Here we have the second of two healing stories that interpret Jesus’ critique of ethno-centric Jewish nationalism. “In the region of the Decapolis” (v.31), a league of ten Greco-Roman cities, the people bring a deaf man to Jesus begging him to heal the man.
As we move toward the end of the first half of Mark’s gospel, we note that this story contains many elements we have already met in other healing stories. It is as if this is a summary of all the others, a picture of Jesus’ compassionate ministry, which here extends to the Gentiles (Myers, Say to this Mountain, 83).
-the Decapolis was the site of the healing of the Gerasene demoniac (5:19)
-the purity code is reversed as in the case of the bleeding woman (5:25ff.)
-an Aramaic healing word is used as in the healing of Jairus’ daughter (5:41)
-Jesus’ commands for silence are ignored (1:41)
That Mark tells this story against the backdrop of Old Testament hope shows that he sees Jesus’ controversial dismissal of Jewish boundary taboos is ultimately in line with God’s intentions for his people and world.
First, a rare word for the man’s condition (7:32) is found in the Greek translation of the Old Testament in Isaiah 35:5–6, an anticipation of the New Exodus, when God would visit such things as miraculous healing upon the people.
Second, the response of the crowd (7:37) may also allude to this passage. Jesus, then, is the fulfillment of these promises (Hurtado, Mark, 177-178).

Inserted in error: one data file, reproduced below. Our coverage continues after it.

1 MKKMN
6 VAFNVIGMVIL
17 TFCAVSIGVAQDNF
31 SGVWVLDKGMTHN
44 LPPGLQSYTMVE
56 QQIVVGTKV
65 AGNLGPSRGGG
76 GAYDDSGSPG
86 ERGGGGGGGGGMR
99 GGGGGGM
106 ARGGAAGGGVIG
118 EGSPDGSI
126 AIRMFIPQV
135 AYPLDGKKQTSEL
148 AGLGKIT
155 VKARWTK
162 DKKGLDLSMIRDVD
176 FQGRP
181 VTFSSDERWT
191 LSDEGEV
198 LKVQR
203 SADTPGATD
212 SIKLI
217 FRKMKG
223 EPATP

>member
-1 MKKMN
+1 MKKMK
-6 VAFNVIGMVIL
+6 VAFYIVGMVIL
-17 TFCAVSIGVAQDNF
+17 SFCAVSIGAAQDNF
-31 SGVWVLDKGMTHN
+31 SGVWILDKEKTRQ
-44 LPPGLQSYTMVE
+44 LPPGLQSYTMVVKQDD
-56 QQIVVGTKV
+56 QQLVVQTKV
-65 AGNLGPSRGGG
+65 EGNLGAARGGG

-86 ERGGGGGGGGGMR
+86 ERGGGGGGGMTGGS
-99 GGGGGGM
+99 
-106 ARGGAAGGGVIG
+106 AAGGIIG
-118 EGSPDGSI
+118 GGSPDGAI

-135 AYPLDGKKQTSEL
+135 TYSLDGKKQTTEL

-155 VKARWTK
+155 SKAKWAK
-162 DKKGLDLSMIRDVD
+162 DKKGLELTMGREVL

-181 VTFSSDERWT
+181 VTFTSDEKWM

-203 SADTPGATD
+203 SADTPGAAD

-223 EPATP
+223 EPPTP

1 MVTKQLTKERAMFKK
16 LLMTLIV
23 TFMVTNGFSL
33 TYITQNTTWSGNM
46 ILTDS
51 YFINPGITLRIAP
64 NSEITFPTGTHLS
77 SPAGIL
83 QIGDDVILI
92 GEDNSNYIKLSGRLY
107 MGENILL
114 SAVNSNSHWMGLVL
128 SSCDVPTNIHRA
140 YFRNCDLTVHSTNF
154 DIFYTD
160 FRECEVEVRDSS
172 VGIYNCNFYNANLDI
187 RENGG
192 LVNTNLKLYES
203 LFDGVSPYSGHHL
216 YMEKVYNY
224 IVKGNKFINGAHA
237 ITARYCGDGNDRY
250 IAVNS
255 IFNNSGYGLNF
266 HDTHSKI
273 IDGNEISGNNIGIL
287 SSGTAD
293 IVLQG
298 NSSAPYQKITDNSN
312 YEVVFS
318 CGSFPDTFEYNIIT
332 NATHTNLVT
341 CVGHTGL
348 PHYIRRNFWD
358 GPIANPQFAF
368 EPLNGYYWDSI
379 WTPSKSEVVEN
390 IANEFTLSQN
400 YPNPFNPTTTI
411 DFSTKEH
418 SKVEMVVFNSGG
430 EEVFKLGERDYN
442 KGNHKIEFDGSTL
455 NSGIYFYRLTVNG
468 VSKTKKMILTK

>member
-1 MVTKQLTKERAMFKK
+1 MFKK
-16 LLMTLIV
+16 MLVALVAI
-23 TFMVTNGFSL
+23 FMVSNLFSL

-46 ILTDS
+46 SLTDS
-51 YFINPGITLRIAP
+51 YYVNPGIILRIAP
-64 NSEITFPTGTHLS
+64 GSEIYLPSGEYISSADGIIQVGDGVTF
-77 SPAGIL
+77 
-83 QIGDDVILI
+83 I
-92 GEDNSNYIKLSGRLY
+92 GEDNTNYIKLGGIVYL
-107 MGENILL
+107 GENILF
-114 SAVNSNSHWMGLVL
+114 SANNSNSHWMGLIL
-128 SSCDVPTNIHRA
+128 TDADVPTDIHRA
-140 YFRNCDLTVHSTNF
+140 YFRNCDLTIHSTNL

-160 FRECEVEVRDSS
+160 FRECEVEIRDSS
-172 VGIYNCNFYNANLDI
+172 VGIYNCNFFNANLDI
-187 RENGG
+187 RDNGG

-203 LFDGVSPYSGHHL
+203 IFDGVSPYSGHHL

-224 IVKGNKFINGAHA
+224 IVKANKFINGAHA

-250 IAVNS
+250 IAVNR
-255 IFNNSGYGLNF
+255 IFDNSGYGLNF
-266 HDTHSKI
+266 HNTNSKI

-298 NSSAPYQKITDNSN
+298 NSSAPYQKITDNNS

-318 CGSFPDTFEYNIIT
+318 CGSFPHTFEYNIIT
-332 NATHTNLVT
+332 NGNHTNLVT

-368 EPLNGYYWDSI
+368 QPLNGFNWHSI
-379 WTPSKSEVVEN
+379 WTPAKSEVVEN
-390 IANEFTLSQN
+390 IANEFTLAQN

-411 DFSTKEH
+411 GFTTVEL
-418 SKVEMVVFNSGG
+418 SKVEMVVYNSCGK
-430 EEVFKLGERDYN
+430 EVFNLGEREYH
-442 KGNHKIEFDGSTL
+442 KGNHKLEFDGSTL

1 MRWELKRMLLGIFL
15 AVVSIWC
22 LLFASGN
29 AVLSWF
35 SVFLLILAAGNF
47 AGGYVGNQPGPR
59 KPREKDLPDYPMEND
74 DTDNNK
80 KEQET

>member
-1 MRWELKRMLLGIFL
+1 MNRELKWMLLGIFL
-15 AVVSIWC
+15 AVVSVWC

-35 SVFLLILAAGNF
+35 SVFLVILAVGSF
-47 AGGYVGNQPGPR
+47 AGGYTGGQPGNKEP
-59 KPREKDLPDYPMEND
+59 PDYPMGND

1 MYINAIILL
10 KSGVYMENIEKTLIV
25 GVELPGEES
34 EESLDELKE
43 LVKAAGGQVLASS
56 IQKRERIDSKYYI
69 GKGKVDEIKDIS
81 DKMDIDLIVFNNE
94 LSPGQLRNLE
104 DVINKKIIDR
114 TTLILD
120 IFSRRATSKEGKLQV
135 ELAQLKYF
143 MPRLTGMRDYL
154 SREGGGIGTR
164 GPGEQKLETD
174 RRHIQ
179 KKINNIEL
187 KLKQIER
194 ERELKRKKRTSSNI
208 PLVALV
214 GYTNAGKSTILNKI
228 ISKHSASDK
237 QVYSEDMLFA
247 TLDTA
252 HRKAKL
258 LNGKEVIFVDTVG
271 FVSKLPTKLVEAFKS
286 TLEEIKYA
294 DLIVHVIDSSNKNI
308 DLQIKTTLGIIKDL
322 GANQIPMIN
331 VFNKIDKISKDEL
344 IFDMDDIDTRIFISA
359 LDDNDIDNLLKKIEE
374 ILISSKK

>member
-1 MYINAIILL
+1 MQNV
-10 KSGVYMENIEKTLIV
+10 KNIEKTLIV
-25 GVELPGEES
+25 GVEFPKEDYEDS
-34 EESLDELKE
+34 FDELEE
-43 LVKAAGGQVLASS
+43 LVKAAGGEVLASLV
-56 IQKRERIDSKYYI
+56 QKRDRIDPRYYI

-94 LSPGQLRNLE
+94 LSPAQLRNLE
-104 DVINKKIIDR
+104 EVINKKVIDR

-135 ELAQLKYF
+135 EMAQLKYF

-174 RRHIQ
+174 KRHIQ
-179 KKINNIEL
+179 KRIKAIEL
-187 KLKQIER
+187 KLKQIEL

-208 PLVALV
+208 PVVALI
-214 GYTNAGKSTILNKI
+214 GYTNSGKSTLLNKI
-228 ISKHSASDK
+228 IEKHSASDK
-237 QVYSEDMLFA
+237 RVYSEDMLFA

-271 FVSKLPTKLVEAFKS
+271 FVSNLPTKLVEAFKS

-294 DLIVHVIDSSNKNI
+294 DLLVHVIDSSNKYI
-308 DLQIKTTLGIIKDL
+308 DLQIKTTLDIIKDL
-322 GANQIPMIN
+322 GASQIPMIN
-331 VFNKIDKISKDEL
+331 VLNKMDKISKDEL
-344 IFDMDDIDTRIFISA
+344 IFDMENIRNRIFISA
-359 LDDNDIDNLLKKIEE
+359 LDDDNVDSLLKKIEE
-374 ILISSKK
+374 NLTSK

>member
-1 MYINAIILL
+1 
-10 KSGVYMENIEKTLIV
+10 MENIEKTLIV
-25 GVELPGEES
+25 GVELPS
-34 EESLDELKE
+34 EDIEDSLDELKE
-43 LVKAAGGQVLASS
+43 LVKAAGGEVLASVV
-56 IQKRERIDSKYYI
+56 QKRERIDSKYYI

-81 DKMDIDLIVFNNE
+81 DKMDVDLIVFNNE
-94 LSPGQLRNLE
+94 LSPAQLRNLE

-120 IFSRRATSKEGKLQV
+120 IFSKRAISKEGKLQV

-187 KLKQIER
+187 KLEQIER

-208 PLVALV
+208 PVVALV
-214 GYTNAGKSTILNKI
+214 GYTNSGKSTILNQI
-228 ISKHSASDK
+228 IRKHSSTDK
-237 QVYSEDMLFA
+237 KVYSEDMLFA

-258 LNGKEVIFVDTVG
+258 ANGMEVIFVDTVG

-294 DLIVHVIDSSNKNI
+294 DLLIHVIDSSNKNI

But there may be more even than this going on here. Idols, or divine images, in Mesopotamia were deaf, mute, and lifeless until prescribed rituals were performed which brought it to life. Its limbs, sensory organs, tongue and mouth were enlivened and it was clothed in royal garb and placed in the temple. Could it be that Mark or at least Mark as read in the context of the whole canon of scripture, is suggesting the Jesus’ healing of this deaf-mute person is a recreation of him as created in the image of God and setting him free to live and serve as that divine image-bearer?
That may well be the deepest significance of Jesus’ healings and of God’s New Exodus and the work of God’s Subversive Counter-Revolutionary Movement. To share in the SCRM or NEW Exodus movement today means bringing liberation and freedom to all who are in any way hindered or denied to live and serve God as his image-bearers.
This may be the reason for the elaborate procedure Jesus employs here rather than magic as is sometimes suggested. The touching on tongue and ears and anointing them with saliva likely alludes, in my judgment, to the idol-animating procedures of the ancient temples. And that would be a most appropriate and compelling summary picture of Jesus’ healing and saving work!